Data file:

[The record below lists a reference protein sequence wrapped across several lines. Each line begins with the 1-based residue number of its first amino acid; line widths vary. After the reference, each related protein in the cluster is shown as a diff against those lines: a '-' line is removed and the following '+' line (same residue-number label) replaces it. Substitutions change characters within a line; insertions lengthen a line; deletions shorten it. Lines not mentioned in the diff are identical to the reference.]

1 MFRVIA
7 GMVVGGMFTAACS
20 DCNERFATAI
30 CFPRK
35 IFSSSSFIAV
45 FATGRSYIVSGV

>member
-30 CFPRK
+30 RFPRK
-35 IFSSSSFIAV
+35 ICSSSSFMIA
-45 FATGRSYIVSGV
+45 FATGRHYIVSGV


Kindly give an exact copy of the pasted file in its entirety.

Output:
[The record below lists a reference protein sequence wrapped across several lines. Each line begins with the 1-based residue number of its first amino acid; line widths vary. After the reference, each related protein in the cluster is shown as a diff against those lines: a '-' line is removed and the following '+' line (same residue-number label) replaces it. Substitutions change characters within a line; insertions lengthen a line; deletions shorten it. Lines not mentioned in the diff are identical to the reference.]

1 MFRVIA
7 GMVVGGMFTAACS
20 DCNERFATAI
30 CFPRK
35 IFSSSSFIAV
45 FATGRSYIVSGV

>member
-30 CFPRK
+30 RFPRK
-35 IFSSSSFIAV
+35 ICSSSSFMIA
-45 FATGRSYIVSGV
+45 FATGRHYIVSGV